White is a place where many artists begin: a white piece of paper, a white gessoed canvas.
It can also be used as a radical gesture, as demonstrated by Kazimir Malevich with his 1918 painting "White on White." This white square painted on a white background marked a dramatic shift away from representation and perspective, testing what abstraction could achieve. In the 1950s, Robert Rauschenberg created his White Painting series, which in turn gave John Cage confidence to finally write his landmark composition "4:33" (often referred to as "the silent piece"). Also in the 1950s, Robert Ryman began painting with only white paint on various surfaces, a constraint that he continues to work with 60 years later and has not yet run out of variations and experimentations.
Whether intended or not, this rich artistic legacy and engagement with white is invoked through the choice of white as the theme for The White Show currently on view at Visual Art Exchange. The 35 works were selected by juror Rachel Herrick from submissions in response to the call from VAE. With a recent move to its new Martin Street location, VAE now has more space to fulfill its mission of providing exhibition opportunities to all artists, especially emerging artists.
The process-driven "Brown Shrimp/ Tide" by Jenny Eggleston and Matt Stromberg is The White Show's highlight. The worn, handmade-looking character of the work's white paper subtly demands attention. A rectangle of paper toward the work's center includes the text: "who will white wash clean anointed hands?" The focused looking that the reading of it requires leads to the perception of a faint drawing of a brown shrimp to the left of the words. Faded by the process of washing mentioned in the work's materials, the shrimp is nearly invisibile, a powerful suggestion about critical ecological issues and the under-recognized importance of the role shrimp play within their watery ecosystems.
Three photographers in the show draw upon snow as a natural source of white. The most successful is by W. Patrick Day in "Snow & Shadows." This close-range framing of a pristine snow-covered yard is contrasted with dark lines created by the branches of a bush and the shadows of a fence. The white snow leads us to see these lines as abstract shapes. Jay Yager's "Nymphenburger Strasse, Munich" shows a person from the back walking on a snowy sidewalk. To the left are snow-covered trees, to the right are reflections of the snow in the glass-walled building, conveying the sense that the figure is surrounded by white. Nick Lincon's "White Out A Here" has a strong composition—in the left corner a dalmatian jumps out of the snow-covered ground—but its slightly blurred resolution softens the crisp lines that would make it a powerful photograph.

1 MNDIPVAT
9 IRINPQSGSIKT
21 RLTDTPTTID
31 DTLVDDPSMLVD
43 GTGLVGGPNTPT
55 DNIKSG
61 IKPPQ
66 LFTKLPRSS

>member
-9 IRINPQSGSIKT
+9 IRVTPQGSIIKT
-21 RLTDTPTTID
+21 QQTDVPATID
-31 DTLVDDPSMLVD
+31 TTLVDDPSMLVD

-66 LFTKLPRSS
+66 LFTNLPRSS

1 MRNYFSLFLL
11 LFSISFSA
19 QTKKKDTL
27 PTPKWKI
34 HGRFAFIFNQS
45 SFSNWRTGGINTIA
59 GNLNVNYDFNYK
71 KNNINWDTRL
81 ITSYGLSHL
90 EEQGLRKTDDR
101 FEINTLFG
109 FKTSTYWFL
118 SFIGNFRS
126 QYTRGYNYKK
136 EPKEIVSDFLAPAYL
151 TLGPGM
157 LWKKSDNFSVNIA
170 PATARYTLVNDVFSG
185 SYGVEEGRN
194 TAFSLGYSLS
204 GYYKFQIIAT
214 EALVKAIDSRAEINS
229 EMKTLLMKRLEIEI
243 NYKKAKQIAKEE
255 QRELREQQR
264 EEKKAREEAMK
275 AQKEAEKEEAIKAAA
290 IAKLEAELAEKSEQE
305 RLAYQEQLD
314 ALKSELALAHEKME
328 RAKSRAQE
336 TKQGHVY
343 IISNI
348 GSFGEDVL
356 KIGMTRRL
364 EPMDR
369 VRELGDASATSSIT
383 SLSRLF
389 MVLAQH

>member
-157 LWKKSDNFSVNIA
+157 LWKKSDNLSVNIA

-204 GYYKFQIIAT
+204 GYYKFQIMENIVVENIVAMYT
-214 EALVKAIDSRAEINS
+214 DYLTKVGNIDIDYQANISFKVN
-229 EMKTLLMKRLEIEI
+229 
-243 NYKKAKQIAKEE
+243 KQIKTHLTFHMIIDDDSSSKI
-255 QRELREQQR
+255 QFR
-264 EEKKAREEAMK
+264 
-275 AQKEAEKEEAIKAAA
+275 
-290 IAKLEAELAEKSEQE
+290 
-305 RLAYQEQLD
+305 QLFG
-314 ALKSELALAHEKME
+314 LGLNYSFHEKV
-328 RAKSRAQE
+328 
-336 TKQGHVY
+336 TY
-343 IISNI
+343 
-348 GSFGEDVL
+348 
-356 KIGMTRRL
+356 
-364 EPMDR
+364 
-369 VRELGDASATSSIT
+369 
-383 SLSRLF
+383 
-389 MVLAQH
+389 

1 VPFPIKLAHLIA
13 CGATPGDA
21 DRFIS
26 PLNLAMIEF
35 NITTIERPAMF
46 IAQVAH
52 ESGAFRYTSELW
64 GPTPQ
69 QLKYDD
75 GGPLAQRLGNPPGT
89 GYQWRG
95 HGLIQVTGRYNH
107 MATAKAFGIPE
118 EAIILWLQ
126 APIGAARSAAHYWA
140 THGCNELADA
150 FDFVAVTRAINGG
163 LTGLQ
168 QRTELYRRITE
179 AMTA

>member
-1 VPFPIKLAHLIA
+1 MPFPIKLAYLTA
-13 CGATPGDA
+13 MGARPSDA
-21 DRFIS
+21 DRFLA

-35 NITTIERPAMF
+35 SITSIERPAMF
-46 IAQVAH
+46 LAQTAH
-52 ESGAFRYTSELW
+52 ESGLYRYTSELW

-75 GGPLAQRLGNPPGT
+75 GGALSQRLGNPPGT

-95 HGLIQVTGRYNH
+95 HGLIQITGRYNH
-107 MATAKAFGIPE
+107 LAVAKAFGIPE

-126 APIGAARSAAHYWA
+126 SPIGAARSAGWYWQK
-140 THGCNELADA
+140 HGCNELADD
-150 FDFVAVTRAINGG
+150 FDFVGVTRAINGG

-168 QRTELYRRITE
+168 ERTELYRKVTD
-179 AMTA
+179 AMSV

White also takes on dimensional form in the show, most skillfully in the vellum transformed by Sarah Howes-Whitney in "Metamorphosis." This paper-covered wire armature hangs on a wall and also extends out from it, creating vortex-like shapes and lines that are full of energy. It conveys the sense of freezing a moment of movement, akin to shaking a sheet in the wind. Also rewardingly playful is Mz Julee Thomsen's "Gown of Cleanliness," a sleeveless short dress created from layers of off-white rubber gloves that functions as an elegant dress made of an unusual material, even though the color of the gloves look almost yellow amid the other white works. (This writer has no connection to the artist.)
Clay and porcelain both offer rich territory for white creations, but the show's lone ceramic work, "Untitled" by Laragh Covington, with its images of sharks and rhinestones, ventures into kitsch territory. Among the show's other less interesting uses of white are soaps, whitewashed windows, frayed pieces of canvas painted white and glued onto a larger canvas surface, and the use of white paint over layers of colorful paint. With the possibilities of white by no means exhausted, "The White Show" only offers a handful of compelling engagements with white.
Also on view in The Cube, a VAE space dedicated to experimental exhibitions and installations, is christian.ryan: pleasureware + speculative bodies. This selection of sculptures is accompanied by signs that encourage viewers to "connect play with touch." Participation is challenging in art when it is intentional. When paired with technology that does not always work—as was the case when I visited—the result can be alienating. If christian.ryan's work is about frustration, it succeeds. The nontechnological elements of sculptural gloves, tambourine fingers and fur-covered handles inside offer the only rewarding connections. Similarly, in "portcanhasaflavr v.0.4" the artist overestimates the viewer's desire to sample the candy melted by a nonworking motion sensor. Anyone who tastes it might wish they hadn't, since the sticky, not-quite-maple flavor lingers longer than needed.